Prisoner Re-Entry Programs in America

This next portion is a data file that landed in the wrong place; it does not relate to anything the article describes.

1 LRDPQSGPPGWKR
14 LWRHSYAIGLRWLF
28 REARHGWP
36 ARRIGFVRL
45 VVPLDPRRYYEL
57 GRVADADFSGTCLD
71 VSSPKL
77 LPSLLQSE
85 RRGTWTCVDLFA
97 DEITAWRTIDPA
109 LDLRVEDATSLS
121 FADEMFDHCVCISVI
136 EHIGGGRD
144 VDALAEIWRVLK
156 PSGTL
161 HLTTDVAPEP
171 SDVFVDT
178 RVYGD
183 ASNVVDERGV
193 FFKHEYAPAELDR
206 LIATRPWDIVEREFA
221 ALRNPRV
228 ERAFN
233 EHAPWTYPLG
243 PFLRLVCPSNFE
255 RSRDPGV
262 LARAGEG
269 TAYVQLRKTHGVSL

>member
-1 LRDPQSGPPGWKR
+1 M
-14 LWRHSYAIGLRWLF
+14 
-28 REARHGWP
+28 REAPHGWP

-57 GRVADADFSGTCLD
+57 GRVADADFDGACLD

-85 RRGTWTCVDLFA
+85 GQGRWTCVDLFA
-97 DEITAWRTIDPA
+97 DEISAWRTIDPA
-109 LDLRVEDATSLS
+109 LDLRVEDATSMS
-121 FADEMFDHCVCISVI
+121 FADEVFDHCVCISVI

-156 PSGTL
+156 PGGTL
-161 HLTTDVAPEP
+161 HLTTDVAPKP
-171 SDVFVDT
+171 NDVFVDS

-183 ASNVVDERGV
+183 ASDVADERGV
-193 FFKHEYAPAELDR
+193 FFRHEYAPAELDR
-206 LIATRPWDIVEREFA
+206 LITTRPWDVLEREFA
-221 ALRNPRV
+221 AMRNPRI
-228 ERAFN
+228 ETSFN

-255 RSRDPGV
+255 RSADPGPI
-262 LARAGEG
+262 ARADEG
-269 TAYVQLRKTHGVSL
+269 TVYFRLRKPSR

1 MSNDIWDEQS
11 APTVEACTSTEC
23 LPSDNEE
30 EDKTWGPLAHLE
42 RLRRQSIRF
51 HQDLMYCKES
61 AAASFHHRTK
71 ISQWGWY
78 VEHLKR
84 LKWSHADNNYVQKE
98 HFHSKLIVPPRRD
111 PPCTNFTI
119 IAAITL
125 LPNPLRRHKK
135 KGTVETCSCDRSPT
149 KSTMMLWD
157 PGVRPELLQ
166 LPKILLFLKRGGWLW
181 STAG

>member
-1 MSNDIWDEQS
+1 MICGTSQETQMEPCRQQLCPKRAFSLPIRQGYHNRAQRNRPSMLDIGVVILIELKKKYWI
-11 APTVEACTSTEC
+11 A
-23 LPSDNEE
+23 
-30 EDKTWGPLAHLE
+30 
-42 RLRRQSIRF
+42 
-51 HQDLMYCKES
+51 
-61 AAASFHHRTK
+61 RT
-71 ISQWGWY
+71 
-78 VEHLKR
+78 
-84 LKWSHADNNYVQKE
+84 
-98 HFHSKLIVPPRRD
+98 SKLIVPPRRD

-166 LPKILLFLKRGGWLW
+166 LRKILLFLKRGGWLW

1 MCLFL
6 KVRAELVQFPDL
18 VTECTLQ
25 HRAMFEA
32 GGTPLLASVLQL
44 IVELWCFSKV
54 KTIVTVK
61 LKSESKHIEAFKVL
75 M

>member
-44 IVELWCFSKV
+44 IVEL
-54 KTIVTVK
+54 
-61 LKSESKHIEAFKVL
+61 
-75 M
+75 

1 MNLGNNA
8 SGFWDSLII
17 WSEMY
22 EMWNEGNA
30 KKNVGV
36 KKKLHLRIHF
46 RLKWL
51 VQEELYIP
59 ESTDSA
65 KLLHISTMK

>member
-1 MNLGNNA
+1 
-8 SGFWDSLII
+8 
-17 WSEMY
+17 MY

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America sends more of its citizens to prison than any other country in the world. The United States, though only five percent of the world’s population, incarcerate 25 percent of the world’s prisoners. America is supposed to be the land of the free, not the land of the incarcerated. About 6,937,600 offenders were under the supervision of adult correctional systems at year end 2012. Around two-thirds of the prison population which is released annually (637,400) will recidivate within the first three years of release (Glaze, 2013). The prisoner re-entry programs that are currently in place are clearly ineffective and insufficient. A reallocation of the budget is the first step towards fixing our re-entry programs. Once the budget is under control, the government needs to have a complete overhaul of system. There are many prisoner re-entry programs that have shown promise which means there is already a blueprint to success available. The first problem that prisoner re-entry programs face is the lack of monetary support. The government is focused on the punitive aspect rather than rehabilitation, therefore the majority of their money goes towards security. The 2014 Budget requests a total of $8.5 billion for federal prisons and detention centers, with a miniscule percentage going towards re-entry programs. Program increases totaling $236.2 million provide for the activations of newly constructed prisons and for new contract beds, allowing the Bureau of Prisons to
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